The Growing Allure of Home Baked Bread

 

On The Rise

By Minnie Payne

I once sold a house thanks to the wafting aroma of yeast bread on a cold wintry day in Dallas.  In 2014, my house was for sale and our culinarily gifted daughter had just pulled a warm, made-from-scratch yeast bread out of the oven. A warm inviting home and fresh baked bread convinced prospective buyers that it was the place they’d call their own, and it sold shortly thereafter. I’ve included the recipe for that bread on this page.

Recent scholarship suggests that long before we were selling houses, prehistoric man made gruel from water and grains, developed the mixture into a dough, and fried it on stones.

More and more, in addition to satisfying our taste buds with home-baked bread, people are realizing the many benefits and pleasures of this interest. In addition to being tasty, home-baked bread is often more nutritious, more economical, and more customizable. It’s also therapeutic and personal. What better way to call it a night than by baking a fresh loaf of bread for the next day?

 

Whatever reason you find for baking bread, each new loaf can represent another slice of life. Happy baking.

Recipe

Gather 1½ Tbsp. yeast, 1½ Tbsp. kosher salt, 3 cups of lukewarm water (about 100 ˚F), 6½ cups unbleached all-purpose flour plus a little extra for dusting dough, and some cornmeal.

Step 1. In a large bowl or plastic container, mix salt and yeast into 3 cups lukewarm water. Stir in flour a bit at a time, mixing until there are no dry patches. The dough will be quite loose. Cover, but not with an airtight lid. Let dough rise at room temperature 2 hours (or up to 5 hours). You can refrigerate the dough for as long as two weeks before ready to bake.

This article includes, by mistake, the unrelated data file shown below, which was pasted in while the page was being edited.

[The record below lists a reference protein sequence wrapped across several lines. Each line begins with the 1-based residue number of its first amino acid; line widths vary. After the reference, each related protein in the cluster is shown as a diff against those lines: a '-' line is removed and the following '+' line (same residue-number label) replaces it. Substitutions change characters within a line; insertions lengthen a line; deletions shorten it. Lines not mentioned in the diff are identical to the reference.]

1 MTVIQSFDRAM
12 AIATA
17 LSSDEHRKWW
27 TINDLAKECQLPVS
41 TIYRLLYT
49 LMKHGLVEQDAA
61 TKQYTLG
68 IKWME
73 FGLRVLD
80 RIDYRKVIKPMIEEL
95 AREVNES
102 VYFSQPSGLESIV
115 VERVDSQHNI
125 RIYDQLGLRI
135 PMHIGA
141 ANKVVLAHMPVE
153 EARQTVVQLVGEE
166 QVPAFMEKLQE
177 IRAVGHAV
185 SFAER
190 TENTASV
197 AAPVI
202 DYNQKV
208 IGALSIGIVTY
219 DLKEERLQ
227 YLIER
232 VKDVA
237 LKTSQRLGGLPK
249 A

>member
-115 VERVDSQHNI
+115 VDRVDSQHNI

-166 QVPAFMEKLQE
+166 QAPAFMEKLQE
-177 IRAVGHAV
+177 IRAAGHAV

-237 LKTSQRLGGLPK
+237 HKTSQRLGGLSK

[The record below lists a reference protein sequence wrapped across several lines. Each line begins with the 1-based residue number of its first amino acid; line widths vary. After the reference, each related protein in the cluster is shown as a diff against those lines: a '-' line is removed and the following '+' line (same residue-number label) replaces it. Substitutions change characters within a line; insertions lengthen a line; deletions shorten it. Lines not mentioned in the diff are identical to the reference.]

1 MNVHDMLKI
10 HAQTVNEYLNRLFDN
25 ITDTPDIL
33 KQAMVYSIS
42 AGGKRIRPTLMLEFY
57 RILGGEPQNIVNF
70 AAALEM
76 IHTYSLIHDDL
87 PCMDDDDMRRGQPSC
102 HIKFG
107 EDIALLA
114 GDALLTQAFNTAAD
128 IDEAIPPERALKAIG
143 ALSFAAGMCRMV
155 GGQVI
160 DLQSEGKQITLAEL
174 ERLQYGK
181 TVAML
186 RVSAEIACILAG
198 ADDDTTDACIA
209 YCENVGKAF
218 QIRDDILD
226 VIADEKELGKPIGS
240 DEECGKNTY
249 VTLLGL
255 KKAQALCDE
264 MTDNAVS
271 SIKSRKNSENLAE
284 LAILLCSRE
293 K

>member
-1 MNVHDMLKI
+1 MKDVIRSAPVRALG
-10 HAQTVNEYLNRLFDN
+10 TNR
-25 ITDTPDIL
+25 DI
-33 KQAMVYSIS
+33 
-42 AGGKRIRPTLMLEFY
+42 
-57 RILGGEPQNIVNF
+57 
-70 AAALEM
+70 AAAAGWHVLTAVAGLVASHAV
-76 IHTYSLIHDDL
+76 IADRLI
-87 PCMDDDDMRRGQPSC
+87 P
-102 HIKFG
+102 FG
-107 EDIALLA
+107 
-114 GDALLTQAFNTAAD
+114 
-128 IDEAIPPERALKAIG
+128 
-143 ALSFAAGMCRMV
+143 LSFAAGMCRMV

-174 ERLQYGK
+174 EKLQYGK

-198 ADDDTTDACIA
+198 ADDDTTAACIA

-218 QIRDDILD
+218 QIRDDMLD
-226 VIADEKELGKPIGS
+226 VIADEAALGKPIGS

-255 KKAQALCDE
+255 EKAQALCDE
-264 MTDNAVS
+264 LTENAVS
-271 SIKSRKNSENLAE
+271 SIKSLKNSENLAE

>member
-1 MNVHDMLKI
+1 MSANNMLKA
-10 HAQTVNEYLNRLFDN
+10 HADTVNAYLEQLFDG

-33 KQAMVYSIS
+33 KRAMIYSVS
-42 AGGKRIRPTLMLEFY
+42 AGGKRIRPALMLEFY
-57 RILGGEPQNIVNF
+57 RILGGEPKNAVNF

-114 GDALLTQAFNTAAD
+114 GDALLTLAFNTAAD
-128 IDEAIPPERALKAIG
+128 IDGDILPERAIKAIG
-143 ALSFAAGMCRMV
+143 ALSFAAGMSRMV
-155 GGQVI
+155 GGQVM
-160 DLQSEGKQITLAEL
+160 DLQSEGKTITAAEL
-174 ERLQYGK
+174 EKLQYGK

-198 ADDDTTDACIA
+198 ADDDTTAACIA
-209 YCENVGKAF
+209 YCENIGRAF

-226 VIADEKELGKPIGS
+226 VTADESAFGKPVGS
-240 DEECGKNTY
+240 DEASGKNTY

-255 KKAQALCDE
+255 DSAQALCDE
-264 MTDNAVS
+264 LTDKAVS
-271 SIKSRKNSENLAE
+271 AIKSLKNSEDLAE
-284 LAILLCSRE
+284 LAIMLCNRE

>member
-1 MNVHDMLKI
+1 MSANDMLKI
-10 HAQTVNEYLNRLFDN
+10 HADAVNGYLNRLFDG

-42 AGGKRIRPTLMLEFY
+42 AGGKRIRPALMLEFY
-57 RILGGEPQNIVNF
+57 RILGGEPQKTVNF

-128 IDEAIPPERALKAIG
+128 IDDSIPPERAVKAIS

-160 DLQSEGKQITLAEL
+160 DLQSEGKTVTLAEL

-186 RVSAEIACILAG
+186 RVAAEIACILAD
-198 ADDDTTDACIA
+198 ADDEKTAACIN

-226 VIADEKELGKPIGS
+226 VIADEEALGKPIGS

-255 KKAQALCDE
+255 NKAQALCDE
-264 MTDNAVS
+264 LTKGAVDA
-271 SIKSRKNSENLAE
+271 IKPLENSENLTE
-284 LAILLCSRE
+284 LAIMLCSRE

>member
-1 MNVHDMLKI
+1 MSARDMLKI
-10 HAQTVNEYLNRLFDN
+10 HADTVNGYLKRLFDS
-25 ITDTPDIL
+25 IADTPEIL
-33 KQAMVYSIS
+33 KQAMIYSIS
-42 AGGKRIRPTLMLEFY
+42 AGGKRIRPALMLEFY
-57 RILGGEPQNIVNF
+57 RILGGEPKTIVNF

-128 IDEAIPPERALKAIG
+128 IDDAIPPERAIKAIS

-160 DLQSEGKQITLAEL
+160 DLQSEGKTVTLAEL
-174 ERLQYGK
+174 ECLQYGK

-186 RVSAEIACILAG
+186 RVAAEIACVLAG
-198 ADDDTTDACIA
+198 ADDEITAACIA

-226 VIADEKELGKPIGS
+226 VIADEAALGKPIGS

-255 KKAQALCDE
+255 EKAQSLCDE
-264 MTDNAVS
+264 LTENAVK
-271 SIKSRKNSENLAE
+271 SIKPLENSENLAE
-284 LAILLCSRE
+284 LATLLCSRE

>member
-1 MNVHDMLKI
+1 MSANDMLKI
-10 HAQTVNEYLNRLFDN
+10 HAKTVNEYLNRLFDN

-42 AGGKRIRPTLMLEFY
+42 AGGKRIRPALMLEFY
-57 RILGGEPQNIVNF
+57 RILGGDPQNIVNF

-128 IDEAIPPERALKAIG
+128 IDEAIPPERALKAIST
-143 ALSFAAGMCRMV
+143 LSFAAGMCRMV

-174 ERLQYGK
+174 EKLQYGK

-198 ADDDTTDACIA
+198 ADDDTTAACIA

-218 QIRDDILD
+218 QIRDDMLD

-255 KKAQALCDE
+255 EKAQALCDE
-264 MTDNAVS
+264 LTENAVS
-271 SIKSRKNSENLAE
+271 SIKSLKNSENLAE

Step 2. When ready to bake, sprinkle a little flour on dough and cut off a grapefruit-size piece with a serrated knife. Turn dough in hands to lightly stretch surface, creating a rounded top and a lumpy bottom. Put dough on a pizza peel sprinkled with cornmeal; let rest 40 minutes. Repeat with remaining dough or refrigerate it.

Step 3. Place broiler pan on the bottom of the oven. Place baking stone on middle rack and heat oven to 450 ˚F, heat stone at that temperature for 20 minutes.

Step 4. Dust dough with flour, slash top with a serrated or very sharp knife three times. Slide onto stone. Pour one cup hot water into broiler pan and shut the oven quickly to trap steam. Bake until well browned, about 30 minutes. Cool completely.

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